Public space in the latter half of the twentieth century often became neglected and the emphasis shifted to the proclamation of private space in the urban arena. Buildings were designed more as individualistic statements sometimes deliberately denying the need for any role in the public space. The result was in many cases a disruption of the urban fabric and a degrading of much loved urban places.
But of recent years, a “New Urbanism” movement has grown up in America and Europe that seeks to re-establish the primacy of public urban space. It also seeks to robustly face up to the many problems of the modern city, such as its overcrowding, relentless expansion and transport difficulties.
Good urbanism is a vital ingredient of modern living and modern society. Only traditional architecture is wholly committed to the development of the urban realm and understands the principles that are necessary to carry this development through successfully.
Chairman: Francis Terry
MA (Cantab), Dip Arch, RIBA
Francis is part of a new generation of classical architects who have recently gained a reputation for designing high quality works of architecture. Francis's pursuit of architecture grew out of his passion for drawing and his love of historic buildings. He studied architecture at Cambridge University qualifying in 1994.
Alongside his architectural interests Francis is a keen artist and uses his talent to draw schemes and paint watercolours of his proposals. He also regularly exhibits drawings in the Royal Academy Summer Exhibition and won the Worshipful Company of Architects Prize for Architectural Drawing in 2002.
Francis was voted in as Chairman of the Traditional Architecture Group at the 2017 AGM having been a member since its foundation.
Membership Secretary: Jan Hauger
Jan is a graduate of Virginia Polytechnic Institute and State University where he received a Bachelor of Architecture (Hons) and Bachelor of Arts in Liberal Arts and Sciences. He is a Director of Stanhope Gate Architecture, where he has overseen various refurbishments, expansions, new-builds, all in the best traditions of architecture and building and all contextual to their surroundings and cultures, no matter the country.
He was previously an associate at ADAM Architecture where he was involved in various new-build traditional country houses throughout England. Jan gained his Certificate in Professional Practice and Management in Architecture at the Bartlett, UCL, in 2007. He is and a member of INTBAU and the Society for the Protection of Ancient Monuments.
Treasurer: Nigel Anderson
Nigel Anderson is well known for his classical designs of new country houses and high quality commercial housing schemes. His work also includes the restoration and refurbishment of historic houses and masterplanning, with projects across the country. Nigel has over 30 years experience in traditional and classical architecture, and continues to work with private clients as well as commercial developers. His work has been recognised with a number of architectural awards for their new house designs. Nigel trained at the Bartlett School of Architecture at University College London from 1977 to 1982. He joined ADAM Architecture in 1988 and became a director in 1991.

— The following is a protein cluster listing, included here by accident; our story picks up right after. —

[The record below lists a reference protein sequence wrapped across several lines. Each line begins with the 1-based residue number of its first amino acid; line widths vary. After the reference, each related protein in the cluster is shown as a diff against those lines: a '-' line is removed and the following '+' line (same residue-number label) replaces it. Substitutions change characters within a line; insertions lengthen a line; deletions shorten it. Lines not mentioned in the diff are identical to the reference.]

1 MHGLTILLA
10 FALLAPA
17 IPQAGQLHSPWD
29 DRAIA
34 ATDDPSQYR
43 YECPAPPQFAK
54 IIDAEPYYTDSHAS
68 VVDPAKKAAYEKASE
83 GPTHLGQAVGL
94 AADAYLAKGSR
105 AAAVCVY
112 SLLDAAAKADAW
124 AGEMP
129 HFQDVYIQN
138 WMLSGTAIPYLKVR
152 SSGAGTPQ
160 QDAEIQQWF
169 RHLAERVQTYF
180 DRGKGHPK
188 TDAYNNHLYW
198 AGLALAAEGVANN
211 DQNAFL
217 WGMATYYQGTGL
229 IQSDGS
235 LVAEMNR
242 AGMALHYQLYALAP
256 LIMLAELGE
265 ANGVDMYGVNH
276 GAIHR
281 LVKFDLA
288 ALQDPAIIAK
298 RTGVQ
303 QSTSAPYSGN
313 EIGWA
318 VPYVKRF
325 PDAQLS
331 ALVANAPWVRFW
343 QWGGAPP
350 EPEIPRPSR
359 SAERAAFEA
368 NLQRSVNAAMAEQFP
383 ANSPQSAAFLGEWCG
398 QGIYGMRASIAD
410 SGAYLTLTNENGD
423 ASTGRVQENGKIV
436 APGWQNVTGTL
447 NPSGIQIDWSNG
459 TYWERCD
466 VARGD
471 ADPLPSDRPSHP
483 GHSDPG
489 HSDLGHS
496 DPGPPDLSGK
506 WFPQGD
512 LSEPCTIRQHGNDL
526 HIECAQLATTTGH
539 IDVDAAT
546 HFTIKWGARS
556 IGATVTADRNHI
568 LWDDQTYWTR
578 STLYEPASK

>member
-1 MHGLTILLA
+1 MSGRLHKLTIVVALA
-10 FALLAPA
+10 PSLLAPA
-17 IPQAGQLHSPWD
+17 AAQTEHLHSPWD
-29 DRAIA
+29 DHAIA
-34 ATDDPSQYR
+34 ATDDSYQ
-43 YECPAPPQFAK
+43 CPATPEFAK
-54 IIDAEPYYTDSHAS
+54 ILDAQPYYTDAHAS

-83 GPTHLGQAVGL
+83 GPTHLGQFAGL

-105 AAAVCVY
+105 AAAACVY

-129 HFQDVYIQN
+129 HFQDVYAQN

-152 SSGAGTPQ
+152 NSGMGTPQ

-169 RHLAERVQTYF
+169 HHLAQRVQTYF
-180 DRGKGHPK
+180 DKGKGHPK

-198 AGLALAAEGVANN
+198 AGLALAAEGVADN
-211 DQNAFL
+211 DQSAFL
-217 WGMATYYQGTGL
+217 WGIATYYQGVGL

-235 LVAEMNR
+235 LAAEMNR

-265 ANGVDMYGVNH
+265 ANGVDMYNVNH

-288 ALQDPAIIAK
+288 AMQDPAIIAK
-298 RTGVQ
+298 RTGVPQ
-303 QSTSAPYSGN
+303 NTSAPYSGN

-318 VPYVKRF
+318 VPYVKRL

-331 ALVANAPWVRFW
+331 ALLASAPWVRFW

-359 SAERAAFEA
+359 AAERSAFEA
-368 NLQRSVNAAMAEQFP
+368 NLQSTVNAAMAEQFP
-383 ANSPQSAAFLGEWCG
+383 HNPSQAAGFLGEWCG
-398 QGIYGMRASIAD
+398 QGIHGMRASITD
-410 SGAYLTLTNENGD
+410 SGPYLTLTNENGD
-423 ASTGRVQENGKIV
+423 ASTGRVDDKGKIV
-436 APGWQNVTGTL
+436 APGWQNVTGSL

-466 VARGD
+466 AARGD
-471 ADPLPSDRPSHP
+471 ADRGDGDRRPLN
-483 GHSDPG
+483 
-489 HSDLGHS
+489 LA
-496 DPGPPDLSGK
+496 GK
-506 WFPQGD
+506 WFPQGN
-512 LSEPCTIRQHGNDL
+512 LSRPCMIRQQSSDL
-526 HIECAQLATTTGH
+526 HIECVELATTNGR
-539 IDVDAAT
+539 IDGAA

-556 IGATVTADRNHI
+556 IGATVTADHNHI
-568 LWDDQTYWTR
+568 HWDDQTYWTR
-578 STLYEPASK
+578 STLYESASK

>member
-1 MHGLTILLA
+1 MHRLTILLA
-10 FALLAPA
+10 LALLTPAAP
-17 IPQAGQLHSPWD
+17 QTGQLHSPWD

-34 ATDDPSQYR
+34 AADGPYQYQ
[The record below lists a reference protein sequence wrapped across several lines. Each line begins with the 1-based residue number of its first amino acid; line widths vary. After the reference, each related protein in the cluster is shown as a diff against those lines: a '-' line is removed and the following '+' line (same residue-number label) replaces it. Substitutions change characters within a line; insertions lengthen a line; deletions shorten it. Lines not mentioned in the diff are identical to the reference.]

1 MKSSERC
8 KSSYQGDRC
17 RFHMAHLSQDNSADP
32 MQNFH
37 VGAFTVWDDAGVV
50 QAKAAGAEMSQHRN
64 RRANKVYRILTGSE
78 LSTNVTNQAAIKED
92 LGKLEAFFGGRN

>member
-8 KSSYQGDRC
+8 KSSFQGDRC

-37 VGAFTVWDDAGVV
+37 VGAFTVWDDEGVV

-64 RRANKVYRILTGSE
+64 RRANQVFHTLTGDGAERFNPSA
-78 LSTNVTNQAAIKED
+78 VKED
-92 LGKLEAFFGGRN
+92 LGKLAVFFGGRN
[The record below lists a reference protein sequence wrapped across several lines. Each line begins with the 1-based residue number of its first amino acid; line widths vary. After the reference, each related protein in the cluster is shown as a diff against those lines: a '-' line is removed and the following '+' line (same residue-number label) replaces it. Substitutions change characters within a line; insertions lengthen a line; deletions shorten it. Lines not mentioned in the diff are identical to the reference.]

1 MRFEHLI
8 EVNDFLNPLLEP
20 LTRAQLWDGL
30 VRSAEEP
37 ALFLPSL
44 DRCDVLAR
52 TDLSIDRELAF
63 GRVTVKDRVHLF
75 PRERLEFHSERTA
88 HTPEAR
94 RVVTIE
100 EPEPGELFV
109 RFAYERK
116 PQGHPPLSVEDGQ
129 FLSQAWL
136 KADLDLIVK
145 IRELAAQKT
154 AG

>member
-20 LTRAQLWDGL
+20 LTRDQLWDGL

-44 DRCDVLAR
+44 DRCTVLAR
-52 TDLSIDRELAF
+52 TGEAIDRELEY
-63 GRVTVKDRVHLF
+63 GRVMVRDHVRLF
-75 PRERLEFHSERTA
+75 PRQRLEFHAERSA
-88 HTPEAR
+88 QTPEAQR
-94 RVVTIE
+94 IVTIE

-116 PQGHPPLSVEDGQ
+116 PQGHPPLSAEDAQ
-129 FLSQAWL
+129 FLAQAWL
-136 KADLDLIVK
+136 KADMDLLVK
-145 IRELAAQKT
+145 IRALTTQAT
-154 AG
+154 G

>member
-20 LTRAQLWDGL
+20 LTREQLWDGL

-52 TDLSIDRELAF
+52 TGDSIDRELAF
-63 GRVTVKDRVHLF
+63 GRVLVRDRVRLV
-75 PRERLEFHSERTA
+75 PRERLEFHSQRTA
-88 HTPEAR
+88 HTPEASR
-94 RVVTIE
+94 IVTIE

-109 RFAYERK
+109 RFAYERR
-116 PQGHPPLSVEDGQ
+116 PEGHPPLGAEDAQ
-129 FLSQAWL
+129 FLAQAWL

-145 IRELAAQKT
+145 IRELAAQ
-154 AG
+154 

Communication Secretary: Simon Hurst
BSc (Hons), Dip Arch, MA, RIBA
Simon trained at The University of Bath, then the Prince of Wales’ Institute of Architecture and also won a Society for the Protection of Ancient Buildings Lethaby Scholarship in 1998.
He is a Trustee of and the Honorary Architect to the Art Workers’ Guild, and a Patron of Sir John Soane’s Museum. He has worked in the past for John Simpson and John Outram but now runs his own practice, specialising in intelligent and sensitive work to Listed Buildings, or in Conservation Areas as well as traditional, classical and contextual new build.
Communication Manager: Peter Kellow
Peter grew up in in Torquay in the South West of England. He studied mathematics at Corpus Christi College, Cambridge and architecture at Bristol University. He lived in London, England, for many years where he was a principal in the architectural practice of Pinchin Kellow. Following that he practised in Plymouth, England and founded the local Civic Society. He now lives and works in Toulouse, in the South of France, where he continues to design, and write and give talks on architectural theory.
As a Linked Society of the RIBA, the Traditional Architecture Group's membership is principally for RIBA members. These members will maintain a majority and provide governance for the group. As traditionalists, however, we believe that architecture should not only be the concern of architects. Others, including non-RIBA architects, teachers, students, craftsmen and those in commissioning organisations who support traditional architecture will also be encouraged to join and be welcomed for their contribution and collaboration.